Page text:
Speaker Series Part 2: How to Maximize the Effectiveness of Your Presentation

February 2, 2012 at 5:28 pm

After you have prepared (see Speaker Series Part 1: Preparing & Engaging), it’s time to create your presentation.  The most common mistake I see speakers make is focusing too much on themselves and their company.  However, the goal should not be to sell your company, product or service. It’s not about you, it’s about the audience!  Regardless of the conference topic, the goal should be to educate and inspire the audience.

How do you educate and inspire? The simple answer is to tell a story with examples, lessons learned, insights, successes, and failures. At BDI, we commonly use a specific case study approach because it’s easier to learn by example than through presentations with a broad, general scope. If your company is also a sponsor of the conference, it is normal to feel pressure to sell.   It’s understandable that your organization needs to achieve a reasonable return on its sponsorship investment. However, when you perform a sales pitch, it will backfire and attendees will see through it. They will become frustrated and tune you out. I would argue that it’s even more important to deliver an anti-sales or pro-educational message when your company is sponsoring an event versus when you are not. Your insights will serve as a magnet for attendees to connect with you and your company.

When it comes to your actual presentation use more graphics and less text.   The old cliché “a picture is worth a thousand words” is true. I would add that a humorous or interesting picture is worth 100,000 words because it creates an emotional response from the audience. Here’s a link to a good example from John Havens (@JohnCHavens), one of our highest rated speakers: http://www.slideshare.net/bdionline/john-havens-presentation-bdi-102711-the-future-of-communications-featuring-the-bdi-all-star-speakers. In addition to thoughtful pictures, easy to read and understand charts/graphs are also very helpful. Attendees want to see proof that often comes in the form of data from studies. However, please make sure that the charts/graphs are legible. Too often, I see charts that have small font text descriptions that are rendered useless to the audience.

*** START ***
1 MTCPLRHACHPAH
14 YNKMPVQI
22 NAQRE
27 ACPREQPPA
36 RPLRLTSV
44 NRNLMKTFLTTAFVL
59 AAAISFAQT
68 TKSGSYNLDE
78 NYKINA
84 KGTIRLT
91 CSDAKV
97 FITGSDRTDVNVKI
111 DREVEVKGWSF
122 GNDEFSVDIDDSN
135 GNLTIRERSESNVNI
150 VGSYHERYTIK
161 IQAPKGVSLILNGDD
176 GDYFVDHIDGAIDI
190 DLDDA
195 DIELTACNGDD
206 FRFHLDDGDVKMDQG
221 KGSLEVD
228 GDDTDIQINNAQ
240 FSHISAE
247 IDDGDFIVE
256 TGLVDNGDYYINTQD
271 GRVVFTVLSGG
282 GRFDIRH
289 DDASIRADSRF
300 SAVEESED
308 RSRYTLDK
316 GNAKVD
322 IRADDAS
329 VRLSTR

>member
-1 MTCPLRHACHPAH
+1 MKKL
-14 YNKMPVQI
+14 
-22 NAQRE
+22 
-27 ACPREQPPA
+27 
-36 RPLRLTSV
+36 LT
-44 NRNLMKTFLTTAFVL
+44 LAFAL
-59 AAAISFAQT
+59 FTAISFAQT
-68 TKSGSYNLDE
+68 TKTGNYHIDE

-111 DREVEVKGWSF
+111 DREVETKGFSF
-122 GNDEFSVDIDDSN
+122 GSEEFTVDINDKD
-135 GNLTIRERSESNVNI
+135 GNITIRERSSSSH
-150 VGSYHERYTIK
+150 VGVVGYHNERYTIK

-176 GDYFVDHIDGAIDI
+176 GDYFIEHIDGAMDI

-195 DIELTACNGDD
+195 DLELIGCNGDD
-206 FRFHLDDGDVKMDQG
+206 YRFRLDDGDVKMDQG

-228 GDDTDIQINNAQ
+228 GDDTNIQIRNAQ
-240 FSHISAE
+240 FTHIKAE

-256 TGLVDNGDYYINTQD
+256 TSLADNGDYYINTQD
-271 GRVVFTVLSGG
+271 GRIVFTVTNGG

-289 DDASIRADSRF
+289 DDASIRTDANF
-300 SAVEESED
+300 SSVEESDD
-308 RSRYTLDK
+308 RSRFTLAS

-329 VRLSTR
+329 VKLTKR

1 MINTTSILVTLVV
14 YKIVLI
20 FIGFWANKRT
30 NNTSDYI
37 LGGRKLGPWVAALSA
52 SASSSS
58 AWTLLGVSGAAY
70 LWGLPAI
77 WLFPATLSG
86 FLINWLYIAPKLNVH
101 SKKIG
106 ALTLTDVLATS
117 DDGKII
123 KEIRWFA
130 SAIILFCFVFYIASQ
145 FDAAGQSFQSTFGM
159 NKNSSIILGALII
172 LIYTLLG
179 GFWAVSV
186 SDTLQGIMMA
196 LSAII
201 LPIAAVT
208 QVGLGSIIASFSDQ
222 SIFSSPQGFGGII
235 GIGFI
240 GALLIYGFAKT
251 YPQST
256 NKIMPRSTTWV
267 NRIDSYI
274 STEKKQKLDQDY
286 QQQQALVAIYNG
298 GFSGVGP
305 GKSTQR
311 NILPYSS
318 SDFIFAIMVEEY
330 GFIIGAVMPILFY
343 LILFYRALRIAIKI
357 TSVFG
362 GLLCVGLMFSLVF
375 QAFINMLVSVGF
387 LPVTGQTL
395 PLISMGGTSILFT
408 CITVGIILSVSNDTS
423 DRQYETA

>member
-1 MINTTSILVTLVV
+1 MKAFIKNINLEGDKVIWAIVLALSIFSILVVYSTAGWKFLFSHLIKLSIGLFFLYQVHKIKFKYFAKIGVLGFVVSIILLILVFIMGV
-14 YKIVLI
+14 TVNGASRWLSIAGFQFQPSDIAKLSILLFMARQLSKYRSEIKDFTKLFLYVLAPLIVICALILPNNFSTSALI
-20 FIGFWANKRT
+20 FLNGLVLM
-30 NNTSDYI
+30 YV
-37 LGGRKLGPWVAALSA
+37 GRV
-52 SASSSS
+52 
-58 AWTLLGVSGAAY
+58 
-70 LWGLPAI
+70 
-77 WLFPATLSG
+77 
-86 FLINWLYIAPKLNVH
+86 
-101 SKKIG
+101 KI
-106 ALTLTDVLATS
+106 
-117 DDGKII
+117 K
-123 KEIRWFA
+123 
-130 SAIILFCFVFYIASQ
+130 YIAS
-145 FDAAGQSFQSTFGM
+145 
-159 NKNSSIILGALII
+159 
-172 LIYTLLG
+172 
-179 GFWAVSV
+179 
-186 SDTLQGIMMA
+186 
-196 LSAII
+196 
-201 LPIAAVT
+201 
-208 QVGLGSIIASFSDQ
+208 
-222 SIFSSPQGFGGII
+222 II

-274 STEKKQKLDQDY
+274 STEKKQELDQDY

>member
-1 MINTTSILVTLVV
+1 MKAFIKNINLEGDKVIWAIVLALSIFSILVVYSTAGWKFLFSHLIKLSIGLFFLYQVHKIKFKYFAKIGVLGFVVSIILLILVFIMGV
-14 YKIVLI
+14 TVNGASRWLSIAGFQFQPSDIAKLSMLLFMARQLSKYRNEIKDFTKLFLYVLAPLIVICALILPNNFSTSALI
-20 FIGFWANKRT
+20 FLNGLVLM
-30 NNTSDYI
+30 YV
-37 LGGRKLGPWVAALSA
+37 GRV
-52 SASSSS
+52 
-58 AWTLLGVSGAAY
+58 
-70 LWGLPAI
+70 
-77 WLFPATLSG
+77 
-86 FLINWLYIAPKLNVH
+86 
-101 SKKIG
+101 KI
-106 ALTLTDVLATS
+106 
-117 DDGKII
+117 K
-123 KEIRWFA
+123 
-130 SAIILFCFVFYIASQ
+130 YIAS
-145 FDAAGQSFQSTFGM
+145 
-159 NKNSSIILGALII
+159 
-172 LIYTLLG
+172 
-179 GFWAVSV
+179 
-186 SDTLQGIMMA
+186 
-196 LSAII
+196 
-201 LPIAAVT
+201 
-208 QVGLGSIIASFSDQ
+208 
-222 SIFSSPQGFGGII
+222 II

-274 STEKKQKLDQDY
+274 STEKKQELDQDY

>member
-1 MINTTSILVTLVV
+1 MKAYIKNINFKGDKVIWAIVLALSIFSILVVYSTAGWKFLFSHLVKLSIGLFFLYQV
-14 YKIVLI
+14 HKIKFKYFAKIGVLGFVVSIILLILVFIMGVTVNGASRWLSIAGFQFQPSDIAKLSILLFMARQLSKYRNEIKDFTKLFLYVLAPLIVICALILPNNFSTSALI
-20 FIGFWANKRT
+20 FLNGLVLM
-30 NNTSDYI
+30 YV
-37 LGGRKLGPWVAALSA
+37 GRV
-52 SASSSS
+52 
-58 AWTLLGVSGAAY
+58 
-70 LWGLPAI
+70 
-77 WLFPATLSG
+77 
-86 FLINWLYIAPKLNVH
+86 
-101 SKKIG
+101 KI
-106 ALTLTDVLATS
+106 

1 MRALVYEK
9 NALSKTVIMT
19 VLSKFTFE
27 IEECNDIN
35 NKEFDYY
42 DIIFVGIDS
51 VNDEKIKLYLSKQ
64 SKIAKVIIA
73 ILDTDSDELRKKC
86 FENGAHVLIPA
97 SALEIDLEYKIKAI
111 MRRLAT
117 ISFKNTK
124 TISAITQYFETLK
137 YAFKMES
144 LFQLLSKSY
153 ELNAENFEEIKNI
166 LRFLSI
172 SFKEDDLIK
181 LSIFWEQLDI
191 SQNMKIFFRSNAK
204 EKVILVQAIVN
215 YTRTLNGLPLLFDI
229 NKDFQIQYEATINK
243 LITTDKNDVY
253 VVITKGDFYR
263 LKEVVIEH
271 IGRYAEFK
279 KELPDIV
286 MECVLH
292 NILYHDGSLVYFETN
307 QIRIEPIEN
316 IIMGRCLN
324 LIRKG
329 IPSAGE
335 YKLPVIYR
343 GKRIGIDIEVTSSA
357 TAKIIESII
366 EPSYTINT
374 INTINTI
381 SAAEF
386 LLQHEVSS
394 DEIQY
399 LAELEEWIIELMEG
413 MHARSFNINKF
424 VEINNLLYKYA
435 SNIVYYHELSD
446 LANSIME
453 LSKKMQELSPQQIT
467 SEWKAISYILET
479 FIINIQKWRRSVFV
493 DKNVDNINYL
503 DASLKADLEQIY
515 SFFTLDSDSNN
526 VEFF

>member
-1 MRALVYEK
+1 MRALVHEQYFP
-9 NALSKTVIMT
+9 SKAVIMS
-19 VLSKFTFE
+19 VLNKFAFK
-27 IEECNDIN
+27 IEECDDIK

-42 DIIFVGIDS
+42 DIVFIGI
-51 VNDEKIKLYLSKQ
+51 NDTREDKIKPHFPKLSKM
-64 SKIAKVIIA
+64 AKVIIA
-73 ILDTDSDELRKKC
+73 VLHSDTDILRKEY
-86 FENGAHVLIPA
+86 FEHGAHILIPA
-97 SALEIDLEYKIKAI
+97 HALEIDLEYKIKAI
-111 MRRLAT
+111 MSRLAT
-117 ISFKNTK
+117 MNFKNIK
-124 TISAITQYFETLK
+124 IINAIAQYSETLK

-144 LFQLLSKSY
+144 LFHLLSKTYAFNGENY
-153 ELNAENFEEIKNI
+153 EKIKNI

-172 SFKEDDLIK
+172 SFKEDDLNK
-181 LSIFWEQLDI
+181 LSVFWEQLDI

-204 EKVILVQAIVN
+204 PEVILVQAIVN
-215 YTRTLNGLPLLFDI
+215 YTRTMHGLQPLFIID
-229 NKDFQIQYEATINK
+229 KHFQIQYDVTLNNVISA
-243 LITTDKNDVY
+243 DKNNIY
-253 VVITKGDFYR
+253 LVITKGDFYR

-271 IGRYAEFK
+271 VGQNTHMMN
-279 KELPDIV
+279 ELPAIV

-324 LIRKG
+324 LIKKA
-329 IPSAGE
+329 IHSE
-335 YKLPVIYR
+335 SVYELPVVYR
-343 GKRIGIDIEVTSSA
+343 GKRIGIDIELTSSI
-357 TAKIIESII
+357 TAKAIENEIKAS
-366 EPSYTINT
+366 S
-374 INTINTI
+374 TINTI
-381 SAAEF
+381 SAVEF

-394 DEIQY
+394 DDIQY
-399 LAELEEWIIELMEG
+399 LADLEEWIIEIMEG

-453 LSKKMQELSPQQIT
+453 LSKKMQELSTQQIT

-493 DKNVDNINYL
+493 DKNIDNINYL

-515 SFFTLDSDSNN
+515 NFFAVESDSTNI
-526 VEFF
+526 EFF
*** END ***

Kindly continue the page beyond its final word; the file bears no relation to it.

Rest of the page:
In the age of social media, sharing presentations during and after your performance must be planned for. Sites such as www.slideshare.net and www.twitter.com make sharing presentations and links very easy.  I believe it is necessary to create two versions of your presentation. The first is for the live audience and the second is for sharing after the event.  In the second presentation, there should be a lot more text, as the reader will not benefit from your live audio presentation.

Here’s another cliché that applies to presenting: “practice makes perfect”. I strongly encourage BDI’s presenters to rehearse. It is important that the timing and flow fits within the time limit allotted on the agenda. Too often, presentations are cut short and their impact diminished because the speaker runs out of time. In addition to timing, rehearsing is necessary so you feel confident with your presentation.

With all that said, the most important advice I can give to a presenter is to be yourself.  Let your natural personality come out during the delivery of your presentation.  It will make you more likeable to the audience; and, most importantly, you will be perceived as someone that the audience can relate to.

I would welcome additional tips, feedback, and advice through the comments section of this blog. Thanks for reading and best of luck presenting!

Stay tuned for the next topic in this series.  Click the Subscription button on the left to receive an e-mail when the next topic is posted.

Steve Etzler – Founder/CEO

Entrepreneur with experience in marketing, sales, business development, consulting and management. Thought leader about how technology impacts marketing and communications. Interested in the latest trends and opportunities in marketing, media, communications and technology.


Entry filed under: All Posts, by Steve Etzler, Speaker Series.

Sponsor Series Part 2: Devote Your Company Attendee Series Part 2: The Art of Interaction


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